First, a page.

“These are ambitious goals, but I am sure we will reach them,” says Mr Kiss. “E.ON Hungária was always committed to a green, sustainable future and we do a lot in the company and outside of the company to come closer to our targets. The objectives of E.ON Hungária are in line with the commitments of E.ON.”

“The integration of [electricity distributor] ELMŰ is currently underway, also providing an opportunity to align the sustainability commitments of the companies, we are continuously working on that. The least we can achieve are the goals set by E.ON, but our ambition is to be at the forefront of international comparisons within the group.”

E.ON Hungária has already done a lot in recent years to create a more sustainable, greener future: this year the company finished its joint project with AUDI in Győr, a solar power plant installed on top of the car factory’s logistics centre, which is the largest of its kind in Europe. The company has also installed the first industrial-scale energy storage facility in Hungary.

“We are pioneers to make networks more flexible,” says Mr Kiss. “E.ON is participating with 15 partners from 10 countries in the EU-funded IElectrix energy project, which aims to develop competencies and products that support the establishment and operation of local energy communities. As part of this, E.ON Hungária is implementing two pilot projects for energy storage in Hungary, on the Dombóvár-Dúzs and Aszófő-Zánka network sections.”

Electromobility will also play an important role in the new energy world. The rules of the market are still being formed, there are already many players, competition is intensifying, but E.ON’s positions are good thanks to the investments of previous years. 

“So far, we haven’t just installed chargers,” points out Mr Kiss. “Our e-fleet service offers businesses and municipalities the use of electric cars on favourable terms, we also focus on electric scooter sharing, so we cover a significant spectrum of the area and will continue to do so.”

There are more than 20,000 electric cars are on the roads, more than a thousand charging stations are in operation and government programs are being launched to promote e-mobility. 

“There is a huge potential in the area and our goal is to fight for a strong market position in the coming years,” he continues. “We launched with a partner the Blinkee e-mobility solution in Budapest a few years ago and now we work to make this available in few other cities as well.”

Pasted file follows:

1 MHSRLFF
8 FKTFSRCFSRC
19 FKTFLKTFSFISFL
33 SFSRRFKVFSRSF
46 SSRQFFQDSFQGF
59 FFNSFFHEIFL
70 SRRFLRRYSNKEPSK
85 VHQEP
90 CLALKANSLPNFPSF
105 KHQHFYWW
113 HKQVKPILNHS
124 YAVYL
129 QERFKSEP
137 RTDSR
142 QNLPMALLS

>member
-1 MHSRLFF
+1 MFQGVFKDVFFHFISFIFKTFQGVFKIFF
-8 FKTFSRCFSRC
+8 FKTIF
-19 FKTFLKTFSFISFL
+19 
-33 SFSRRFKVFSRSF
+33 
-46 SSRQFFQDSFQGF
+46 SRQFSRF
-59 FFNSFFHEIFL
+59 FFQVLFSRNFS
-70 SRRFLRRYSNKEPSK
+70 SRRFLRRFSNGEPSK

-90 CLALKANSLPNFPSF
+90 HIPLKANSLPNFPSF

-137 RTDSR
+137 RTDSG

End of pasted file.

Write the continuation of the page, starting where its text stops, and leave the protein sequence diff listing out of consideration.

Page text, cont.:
E.ON has previously decided that it will focus on customer solutions, the operation and development of smart grids worldwide and the development and application of digital solutions that make our customers’ lives more convenient. Therefore, the power generation assets of E.ON have been separated and disposed of. Over the last 12 months, after E.ON has agreed internationally to acquire innogy, the deal is already having an impact on the Central Eastern European markets, for example E.ON Hungária acquiring Elmű-ÉMÁSZ and the Czech branch selling innogy SE’s entire electricity and gas retail business.

“We believe that the future is electric and digital, the energy of the future is electricity: it will drive our cars, solar panels will provide the energy needs of our houses and businesses,” explains Mr Kiss. “We consider the stable energy supply of our customers to be our basic task, but the new E.ON Hungária is much more than that: we want to be partners of our customers in making their lives more comfortable and energy-conscious by delivering the revolutionary changes currently taking place in the energy industry.”

Mr Kiss reveals that they have started the transformation of the company along with these goals. 

“We are in a fortunate position because, although the triggering point for the change was that E.ON has agreed internationally on the integration of innogy, we make our vision come true through this transaction,” he adds. “The new E.ON Hungária will have a geographically more focused service area, it will compete for customers, serve them, pay attention to sustainability and contribute to the success of the Hungarian economy.”

The huge changes taking place in the Hungarian electricity market have not been seen since privatisation. Last October E.ON Hungária announced that it will sell its network company in Eastern Hungary, E.ON Tiszántúli Hálózati and at the same time, the integration of ELMŰ group began. 

“We will sell ÉMÁSZ DSO and at the end of the process, MVM will acquire a 25 per cent stake in E.ON Hungária,” Mr Kiss announces. “This huge transformation is not possible without the support of my coworkers and the enthusiasm of the people in the company. I am fortunate to work with a team that is not only able to drive this change but together we can build one of the most successful energy companies in Hungary in the benefit of the customers.”